13. Quantitative Modeling Methodology • Combine modules to consider potential correlation (all or subset of identified risks) • Run Monte Carlo Simulation (e.g. 25K iterations) • Check results for reasonableness • Result is a distribution of potential outcomes that can estimate various statistics such as mean, standard deviation, etc.

  14. Quantitative Modeling Methodology • Build in current and alternative mitigation strategies • Compare different strategies • Analyze risk/return (cost/benefit) of competing strategies • Consider expected value and distribution of modeled key performance indicators • Results aid in the capital allocation decision process by shedding light on expected cost and associated risk

  15. Quantitative Modeling Methodology • Risk process, distributions, key performance indicators, etc. can change over time • As mitigation strategies are implemented, list of key risks that should be modeled may change • New risks may emerge in the future • Improvement of risk model through additional modules and refined risk process, inputs, parameters, etc

  16. Case Study • Biotech firm identifies manufacturing process as a key risk to the company • Concerned with • Impact due to disruptions from sole source suppliers • CAT risk to various locations critical to manufacturing process • Operational risks such as breakdowns at key steps in manufacturing process • Compliance risks

  17. Case Study • Interested in building a model that could • Consider all identified key risks • Ability to turn off certain identified risks to understand impacts • Ability to measure risk/reward trade-off of various mitigation strategies • Diversify locations • Pre-qualify additional suppliers • Hold more safety stock at various stages • Black-box • Considers all risks (not just identified key risks) • Parameters updated daily • Can be run by the Treasurer’s admin assistant

  18. Case Study • Begin with a high level draft of their operations • Based on initial conversations with Risk Management • Publicly available information

  19. Case Study • Conduct interviews with key “risk owners” to refine view of operations • Better understanding of manufacturing process • Ideas an insights on mechanics of final model

  20. Case Study • Construct model • Used Excel and @Risk as base • Due to complexity, need for database software to house results • Separate module for each step in the process • Dependencies between modules • Differing units of measure for each module – need for conversion • Build in • Loss events • Consequences • Some loss events impacted all operational modules (e.g. CAT) • Mitigation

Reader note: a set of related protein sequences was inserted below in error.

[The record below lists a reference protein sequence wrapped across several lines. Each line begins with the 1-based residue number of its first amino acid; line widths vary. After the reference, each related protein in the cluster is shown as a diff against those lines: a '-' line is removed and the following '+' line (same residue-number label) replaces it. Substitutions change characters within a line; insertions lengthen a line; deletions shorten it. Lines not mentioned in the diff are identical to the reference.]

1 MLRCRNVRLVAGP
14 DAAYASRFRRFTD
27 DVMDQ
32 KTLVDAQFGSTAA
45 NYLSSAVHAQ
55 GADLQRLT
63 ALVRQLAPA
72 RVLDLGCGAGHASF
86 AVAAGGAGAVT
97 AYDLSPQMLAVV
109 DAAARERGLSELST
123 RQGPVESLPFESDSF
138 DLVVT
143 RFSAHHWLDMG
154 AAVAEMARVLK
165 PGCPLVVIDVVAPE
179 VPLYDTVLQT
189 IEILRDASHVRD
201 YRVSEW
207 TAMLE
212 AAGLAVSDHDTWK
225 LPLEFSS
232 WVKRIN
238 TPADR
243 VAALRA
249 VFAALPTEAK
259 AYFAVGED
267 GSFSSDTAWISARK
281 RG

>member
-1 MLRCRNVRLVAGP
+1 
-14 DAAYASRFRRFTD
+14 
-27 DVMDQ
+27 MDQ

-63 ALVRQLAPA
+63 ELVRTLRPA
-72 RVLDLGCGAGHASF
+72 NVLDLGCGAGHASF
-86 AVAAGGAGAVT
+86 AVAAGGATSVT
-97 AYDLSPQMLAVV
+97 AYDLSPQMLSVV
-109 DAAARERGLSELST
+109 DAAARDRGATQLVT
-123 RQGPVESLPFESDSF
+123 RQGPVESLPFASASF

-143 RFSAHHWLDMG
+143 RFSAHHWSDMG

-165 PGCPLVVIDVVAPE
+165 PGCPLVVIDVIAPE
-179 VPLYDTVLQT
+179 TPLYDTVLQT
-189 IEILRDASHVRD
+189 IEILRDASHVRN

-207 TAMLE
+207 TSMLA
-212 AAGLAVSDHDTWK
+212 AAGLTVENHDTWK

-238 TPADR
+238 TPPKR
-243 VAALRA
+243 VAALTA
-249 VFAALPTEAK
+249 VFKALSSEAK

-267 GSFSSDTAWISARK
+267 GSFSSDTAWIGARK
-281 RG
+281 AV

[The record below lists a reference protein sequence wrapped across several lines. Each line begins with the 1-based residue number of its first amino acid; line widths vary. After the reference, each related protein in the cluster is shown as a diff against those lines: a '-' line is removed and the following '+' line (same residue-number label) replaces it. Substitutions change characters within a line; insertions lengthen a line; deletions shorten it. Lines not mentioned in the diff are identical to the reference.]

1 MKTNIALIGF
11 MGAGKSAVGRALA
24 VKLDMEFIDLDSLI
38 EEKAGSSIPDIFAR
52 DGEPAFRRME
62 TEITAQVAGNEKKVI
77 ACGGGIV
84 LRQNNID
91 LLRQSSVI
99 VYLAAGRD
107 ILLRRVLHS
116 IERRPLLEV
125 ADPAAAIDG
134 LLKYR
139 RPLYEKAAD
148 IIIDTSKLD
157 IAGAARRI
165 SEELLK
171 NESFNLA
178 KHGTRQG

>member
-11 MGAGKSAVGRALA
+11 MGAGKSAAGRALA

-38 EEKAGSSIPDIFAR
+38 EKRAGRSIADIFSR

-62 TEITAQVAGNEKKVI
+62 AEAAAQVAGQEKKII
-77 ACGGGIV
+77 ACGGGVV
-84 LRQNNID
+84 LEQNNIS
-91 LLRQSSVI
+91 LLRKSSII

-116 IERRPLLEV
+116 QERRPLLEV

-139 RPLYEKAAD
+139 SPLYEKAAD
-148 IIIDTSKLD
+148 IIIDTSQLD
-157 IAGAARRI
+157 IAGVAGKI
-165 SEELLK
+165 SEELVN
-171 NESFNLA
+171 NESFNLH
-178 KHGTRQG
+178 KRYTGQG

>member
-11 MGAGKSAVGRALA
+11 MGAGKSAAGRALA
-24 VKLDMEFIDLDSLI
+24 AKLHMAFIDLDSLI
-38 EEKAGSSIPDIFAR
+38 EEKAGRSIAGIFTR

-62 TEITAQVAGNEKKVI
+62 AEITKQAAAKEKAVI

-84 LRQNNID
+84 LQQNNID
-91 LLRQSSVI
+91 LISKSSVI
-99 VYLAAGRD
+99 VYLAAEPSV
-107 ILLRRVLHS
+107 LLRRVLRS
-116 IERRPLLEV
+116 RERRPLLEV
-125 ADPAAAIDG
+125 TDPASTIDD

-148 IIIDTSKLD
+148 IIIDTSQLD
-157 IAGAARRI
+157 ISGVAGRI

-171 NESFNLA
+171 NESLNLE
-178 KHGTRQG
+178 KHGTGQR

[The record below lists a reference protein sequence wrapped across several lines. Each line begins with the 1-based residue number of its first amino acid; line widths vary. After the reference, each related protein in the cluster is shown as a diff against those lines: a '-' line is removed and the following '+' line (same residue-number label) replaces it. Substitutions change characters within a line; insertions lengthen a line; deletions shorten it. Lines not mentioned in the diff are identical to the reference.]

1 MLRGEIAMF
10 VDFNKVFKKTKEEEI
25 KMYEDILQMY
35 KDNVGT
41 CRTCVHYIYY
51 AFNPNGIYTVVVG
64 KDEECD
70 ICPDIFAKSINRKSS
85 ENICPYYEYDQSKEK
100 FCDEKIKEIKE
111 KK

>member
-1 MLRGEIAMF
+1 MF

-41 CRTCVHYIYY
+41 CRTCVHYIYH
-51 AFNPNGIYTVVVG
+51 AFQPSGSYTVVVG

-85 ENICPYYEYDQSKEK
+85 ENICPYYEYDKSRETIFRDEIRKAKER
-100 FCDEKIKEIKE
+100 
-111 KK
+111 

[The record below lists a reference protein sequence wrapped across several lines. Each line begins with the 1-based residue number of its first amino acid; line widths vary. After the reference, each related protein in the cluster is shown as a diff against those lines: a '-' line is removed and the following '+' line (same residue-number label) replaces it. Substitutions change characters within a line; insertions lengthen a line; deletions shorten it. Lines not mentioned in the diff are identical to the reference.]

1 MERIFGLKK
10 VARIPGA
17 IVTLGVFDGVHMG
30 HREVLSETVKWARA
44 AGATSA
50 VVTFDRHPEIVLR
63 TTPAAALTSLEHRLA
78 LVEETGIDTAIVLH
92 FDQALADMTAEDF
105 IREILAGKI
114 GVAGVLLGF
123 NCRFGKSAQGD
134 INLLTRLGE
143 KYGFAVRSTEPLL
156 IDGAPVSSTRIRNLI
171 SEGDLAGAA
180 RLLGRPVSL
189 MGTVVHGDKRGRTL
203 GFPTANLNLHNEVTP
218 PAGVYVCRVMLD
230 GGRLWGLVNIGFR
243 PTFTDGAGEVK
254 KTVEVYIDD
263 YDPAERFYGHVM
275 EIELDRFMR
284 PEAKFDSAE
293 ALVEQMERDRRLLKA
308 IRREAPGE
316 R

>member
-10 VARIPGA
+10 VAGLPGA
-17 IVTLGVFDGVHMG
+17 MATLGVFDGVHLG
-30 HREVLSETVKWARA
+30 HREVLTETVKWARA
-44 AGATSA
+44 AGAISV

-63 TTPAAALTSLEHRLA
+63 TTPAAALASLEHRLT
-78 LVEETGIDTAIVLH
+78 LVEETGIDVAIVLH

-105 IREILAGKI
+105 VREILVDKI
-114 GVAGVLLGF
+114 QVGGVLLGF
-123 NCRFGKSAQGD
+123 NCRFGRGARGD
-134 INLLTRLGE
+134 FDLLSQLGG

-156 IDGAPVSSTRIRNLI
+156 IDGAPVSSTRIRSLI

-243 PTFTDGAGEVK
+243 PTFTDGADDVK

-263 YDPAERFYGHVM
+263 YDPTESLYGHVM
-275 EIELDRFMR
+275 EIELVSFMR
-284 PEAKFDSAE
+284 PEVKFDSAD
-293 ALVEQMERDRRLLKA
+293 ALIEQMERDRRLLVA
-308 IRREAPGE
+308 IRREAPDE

21. Case Study • Meet with risk owners again • Walk through mechanics • Obtain buy-in • Identify parameters for distributions • For some risks, data to back up distributions available • For others, proxy parameters and professional judgment of risk owners relied upon • Run models • Do results make sense • Sensitivity test parameters

  22. Case Study • Modeling to understand the companies current risk profile is of interest • Does risk fall within risk bearing capacity and appetite constraints • What are key drivers of overall risks • More interesting question is cost/benefit of alternative mitigation strategies • Avoid, mitigate, mitigate & transfer or transfer • Insurance, captives, safety stock, prequalification, etc. • Helps to define management’s understanding of risk and their own appetite

  23. Case Study • 2005 represents the 4th iteration • First, second and third versions of the model were not as complex • Started with much simpler views of the manufacturing process • Every year gained more understanding • Able to build on prior year’s model • Identified prior logic that no longer made sense • Always looking forward • In 2005, identified a number of items on the wish list for 2006 • Need to begin investigating alternative modeling platforms

  24. Conclusion • ERM is gaining interest • Insurance companies • Financial institutions • All industries • ERM is both quantitative and qualitative process • Actuaries understanding of risk can add tremendous value to the quantitative aspects of ERM • CAS Centennial goal • Participation in the quantification of operational, hazard and financial risks will also enable actuaries to develop new mitigation products for the market • Opportunity for strategic leadership role